Trigonometry Workbook For Dummies
Book image
Explore Book Buy On Amazon

When you work with roots in an equation, you often need to simplify them. There are two methods: the quick, sort of intuitive method, and a slightly longer method. The quick method of simplification works only with some roots, like

image0.png

The quick method works for the square root of 300 because it’s easy to see a large perfect square, 100, that goes into 300. Because 300 equals 100 times 3, the 100 comes out as its square root, 10, leaving the 3 inside the square root. The answer is thus

image1.png

It’s not as easy to find a large perfect square that goes into 504, so you’ve got to use the longer method to solve it.

  1. Break 504 down into a product of all of its prime factors.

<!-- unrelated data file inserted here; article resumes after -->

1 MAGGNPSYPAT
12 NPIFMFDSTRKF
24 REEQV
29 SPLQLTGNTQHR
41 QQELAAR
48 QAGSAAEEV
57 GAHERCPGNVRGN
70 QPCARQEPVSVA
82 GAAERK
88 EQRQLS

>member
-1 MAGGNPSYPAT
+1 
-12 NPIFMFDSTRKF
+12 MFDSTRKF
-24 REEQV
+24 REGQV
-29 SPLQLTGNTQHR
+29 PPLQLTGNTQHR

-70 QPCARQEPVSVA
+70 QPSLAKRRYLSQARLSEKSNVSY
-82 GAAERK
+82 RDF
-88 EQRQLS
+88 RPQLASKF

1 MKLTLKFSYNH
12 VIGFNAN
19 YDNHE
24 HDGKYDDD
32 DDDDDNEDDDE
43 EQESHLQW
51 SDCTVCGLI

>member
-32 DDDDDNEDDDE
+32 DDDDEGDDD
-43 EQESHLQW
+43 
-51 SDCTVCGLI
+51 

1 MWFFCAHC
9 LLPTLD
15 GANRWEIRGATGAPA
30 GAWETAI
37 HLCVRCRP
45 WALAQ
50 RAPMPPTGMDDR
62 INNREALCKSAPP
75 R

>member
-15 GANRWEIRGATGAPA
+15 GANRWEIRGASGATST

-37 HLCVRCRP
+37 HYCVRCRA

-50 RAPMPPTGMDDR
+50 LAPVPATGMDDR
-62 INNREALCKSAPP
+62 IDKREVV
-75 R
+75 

image2.png
  2. Circle or identify each pair of numbers.

    image3.png
  3. For each pair you identify, take one number out.

    image4.png
  4. Simplify.

    image5.png

The last thing about roots is that by convention, you don’t leave a root in the denominator of a fraction — it’s a silly, anachronistic convention, but it’s still being taught, so here it is.

image6.png

About This Article

This article is from the book:

About the book author:

Mary Jane Sterling taught algebra, business calculus, geometry, and finite mathematics at Bradley University in Peoria, Illinois, for more than 30 years. She is the author of several For Dummies books, including Algebra Workbook For Dummies, Algebra II For Dummies, and Algebra II Workbook For Dummies.

This article can be found in the category: